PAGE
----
At the time I was new to New York. I had been dancing in the woods [outside San Francisco] with Anna Halprin and now suddenly everything surrounding me was built by humans, so I was feeling this need to say: I occupy space, I have weight. I think the work has changed since then with our embrace of body work, craniosacral therapy, and meditation. As that all has grown more important in our society, the style of doing “Huddle” has changed and become more careful.

Q: Now “Huddle” is performed so often, across so many cities.

A: I once received a picture of “Huddle” being done in the Piazza della Signoria in Florence in front of [the copy of] Michelangelo’s David — it was so fun to see that. “Huddle” is easy to do because it doesn’t require a construction. But if people are planning to do it for an audience, they’re supposed to clear it with the Museum of Modern Art, which bought all of the Dance Constructions.

Q: “Slant Board” looks like a wooden climbing structure you might find on a playground. Where did the idea come from?

A: All the ideas for the Dance Constructions came about around the same time, after I saw photographs in a magazine of work by the Japanese group Gutai. One of the artists, Saburo Murakami — not the Murakami working today — made a piece that consisted of a series of large frames, maybe 5 by 6 feet, with paper stretched across them. He lined the frames up one in front of the other and then went crashing through them. I was very impressed that it was one action and it was completely satisfying, and each of these are in their way one action.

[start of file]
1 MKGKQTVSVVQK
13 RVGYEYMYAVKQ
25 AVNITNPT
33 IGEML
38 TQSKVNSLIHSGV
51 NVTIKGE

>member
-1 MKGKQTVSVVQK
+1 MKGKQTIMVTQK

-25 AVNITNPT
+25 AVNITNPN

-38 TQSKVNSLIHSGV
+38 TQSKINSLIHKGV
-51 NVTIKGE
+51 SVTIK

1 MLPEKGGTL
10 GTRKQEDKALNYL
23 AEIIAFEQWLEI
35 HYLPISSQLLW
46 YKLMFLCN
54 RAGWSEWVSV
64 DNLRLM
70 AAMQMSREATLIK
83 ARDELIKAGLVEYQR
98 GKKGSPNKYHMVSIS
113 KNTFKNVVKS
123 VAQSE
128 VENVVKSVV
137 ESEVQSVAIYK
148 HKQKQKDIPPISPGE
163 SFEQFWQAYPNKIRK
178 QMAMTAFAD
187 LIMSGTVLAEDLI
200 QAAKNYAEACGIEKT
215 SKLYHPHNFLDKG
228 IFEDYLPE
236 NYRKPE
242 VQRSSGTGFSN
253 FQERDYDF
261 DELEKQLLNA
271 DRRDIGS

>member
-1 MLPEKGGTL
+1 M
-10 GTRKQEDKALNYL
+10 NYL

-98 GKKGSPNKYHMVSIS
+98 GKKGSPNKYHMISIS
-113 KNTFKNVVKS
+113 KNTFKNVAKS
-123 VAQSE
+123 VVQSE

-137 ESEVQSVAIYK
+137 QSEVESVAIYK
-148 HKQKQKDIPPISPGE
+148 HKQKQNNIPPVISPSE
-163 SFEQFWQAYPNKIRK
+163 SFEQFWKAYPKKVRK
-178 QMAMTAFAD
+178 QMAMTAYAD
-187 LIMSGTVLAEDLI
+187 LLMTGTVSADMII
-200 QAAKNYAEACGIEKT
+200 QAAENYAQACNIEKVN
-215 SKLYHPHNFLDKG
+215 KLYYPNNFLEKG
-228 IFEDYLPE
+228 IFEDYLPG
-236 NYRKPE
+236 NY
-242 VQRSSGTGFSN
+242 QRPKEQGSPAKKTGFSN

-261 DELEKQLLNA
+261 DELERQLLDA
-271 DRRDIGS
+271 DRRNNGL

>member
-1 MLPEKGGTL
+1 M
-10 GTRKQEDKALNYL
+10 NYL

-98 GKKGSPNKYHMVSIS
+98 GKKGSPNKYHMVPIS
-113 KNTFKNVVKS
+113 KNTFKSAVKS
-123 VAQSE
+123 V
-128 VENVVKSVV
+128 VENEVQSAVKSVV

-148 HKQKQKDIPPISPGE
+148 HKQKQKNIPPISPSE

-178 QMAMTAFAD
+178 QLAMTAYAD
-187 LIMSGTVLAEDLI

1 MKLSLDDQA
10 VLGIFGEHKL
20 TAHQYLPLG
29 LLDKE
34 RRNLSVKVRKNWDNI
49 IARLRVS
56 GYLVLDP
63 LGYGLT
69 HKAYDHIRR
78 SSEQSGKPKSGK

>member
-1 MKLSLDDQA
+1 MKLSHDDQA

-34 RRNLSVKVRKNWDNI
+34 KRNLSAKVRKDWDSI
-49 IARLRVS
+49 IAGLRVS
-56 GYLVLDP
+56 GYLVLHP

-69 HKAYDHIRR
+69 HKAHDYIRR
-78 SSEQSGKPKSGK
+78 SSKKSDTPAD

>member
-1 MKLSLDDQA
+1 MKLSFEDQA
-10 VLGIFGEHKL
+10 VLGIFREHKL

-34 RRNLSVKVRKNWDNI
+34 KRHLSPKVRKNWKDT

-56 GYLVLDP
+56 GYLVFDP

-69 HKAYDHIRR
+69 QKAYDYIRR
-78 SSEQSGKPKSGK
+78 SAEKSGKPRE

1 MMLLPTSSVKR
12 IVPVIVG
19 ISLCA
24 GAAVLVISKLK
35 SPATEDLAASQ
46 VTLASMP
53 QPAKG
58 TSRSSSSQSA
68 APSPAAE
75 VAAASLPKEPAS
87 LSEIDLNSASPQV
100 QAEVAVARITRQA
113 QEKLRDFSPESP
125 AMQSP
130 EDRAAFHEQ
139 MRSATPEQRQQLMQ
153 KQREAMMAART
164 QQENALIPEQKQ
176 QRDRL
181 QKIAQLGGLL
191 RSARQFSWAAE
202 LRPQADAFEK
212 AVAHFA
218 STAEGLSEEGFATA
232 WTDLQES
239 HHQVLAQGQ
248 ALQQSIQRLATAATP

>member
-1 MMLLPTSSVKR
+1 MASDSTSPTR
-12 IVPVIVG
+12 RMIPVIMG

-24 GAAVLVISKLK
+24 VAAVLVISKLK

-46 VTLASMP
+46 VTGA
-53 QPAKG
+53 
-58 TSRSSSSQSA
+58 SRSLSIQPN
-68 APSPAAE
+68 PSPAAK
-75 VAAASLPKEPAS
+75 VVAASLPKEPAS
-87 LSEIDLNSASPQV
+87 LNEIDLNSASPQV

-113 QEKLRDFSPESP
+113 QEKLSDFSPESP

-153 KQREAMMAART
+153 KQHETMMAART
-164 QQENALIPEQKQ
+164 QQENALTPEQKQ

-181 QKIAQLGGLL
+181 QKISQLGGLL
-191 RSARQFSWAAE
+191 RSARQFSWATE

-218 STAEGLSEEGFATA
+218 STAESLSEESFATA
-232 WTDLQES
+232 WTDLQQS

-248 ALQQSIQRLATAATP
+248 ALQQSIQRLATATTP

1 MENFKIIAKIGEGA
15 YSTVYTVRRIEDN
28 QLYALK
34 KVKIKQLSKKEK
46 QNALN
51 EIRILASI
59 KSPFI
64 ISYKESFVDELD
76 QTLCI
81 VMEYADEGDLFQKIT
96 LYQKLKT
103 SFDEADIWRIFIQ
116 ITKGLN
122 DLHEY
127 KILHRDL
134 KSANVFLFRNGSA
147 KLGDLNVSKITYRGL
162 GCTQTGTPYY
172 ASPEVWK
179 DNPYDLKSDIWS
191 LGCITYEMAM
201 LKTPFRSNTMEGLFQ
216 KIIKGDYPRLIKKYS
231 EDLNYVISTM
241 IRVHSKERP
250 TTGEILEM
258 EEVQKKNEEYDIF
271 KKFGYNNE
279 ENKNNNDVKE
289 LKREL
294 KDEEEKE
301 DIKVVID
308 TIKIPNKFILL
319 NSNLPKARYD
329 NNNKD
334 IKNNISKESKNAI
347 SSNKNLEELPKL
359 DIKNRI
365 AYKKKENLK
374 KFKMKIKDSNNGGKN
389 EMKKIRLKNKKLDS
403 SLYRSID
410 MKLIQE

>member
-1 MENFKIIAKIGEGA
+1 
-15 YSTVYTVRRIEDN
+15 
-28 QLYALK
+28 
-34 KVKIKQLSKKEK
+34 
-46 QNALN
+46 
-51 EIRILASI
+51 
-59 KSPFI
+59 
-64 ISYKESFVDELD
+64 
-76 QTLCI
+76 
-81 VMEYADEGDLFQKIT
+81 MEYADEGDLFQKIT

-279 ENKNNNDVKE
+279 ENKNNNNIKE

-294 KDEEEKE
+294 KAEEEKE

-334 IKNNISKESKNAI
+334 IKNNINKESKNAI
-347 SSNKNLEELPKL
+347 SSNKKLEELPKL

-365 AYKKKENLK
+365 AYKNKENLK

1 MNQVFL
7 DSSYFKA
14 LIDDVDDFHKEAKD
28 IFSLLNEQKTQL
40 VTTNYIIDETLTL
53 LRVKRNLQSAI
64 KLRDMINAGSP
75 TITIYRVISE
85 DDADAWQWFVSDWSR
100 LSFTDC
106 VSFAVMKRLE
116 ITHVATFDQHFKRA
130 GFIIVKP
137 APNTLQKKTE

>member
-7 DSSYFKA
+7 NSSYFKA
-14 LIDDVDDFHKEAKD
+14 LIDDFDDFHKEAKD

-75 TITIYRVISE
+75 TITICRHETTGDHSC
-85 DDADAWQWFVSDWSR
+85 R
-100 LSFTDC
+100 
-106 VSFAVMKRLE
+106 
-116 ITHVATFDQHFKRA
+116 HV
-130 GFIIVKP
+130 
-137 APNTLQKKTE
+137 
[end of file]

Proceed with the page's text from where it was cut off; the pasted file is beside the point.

Q: When the performers aren’t around, the Constructions could pass as minimalist sculpture. Do you see them that way?

A: I’m looking at the ropes right now and I think they’re beautiful. I also consider the performers and object together a sculpture.

Q: Your gallery show at The Box in 2018 of the holograms you made in the ’70s with the help of scientist Lloyd Cross was pure magic. How did that work come about?

A: At that time I was married to Peter Van Riper, who was friends with Lloyd. Peter had the idea that Lloyd and I should do something together. It just made sense to me to make essentially one gesture for each of the holograms. That was enough. You didn’t have to make a whole dance with lot of different movements.

For the hologram called “Striding Crawling” you can see the figure come off the floor, and that goes back to my interest in animal gait or movement. I was studying our transition from being on all fours like a quadruped in the past to being on two legs like we are now. I did a lot of crawling back then.

This article originally appeared in The New York Times.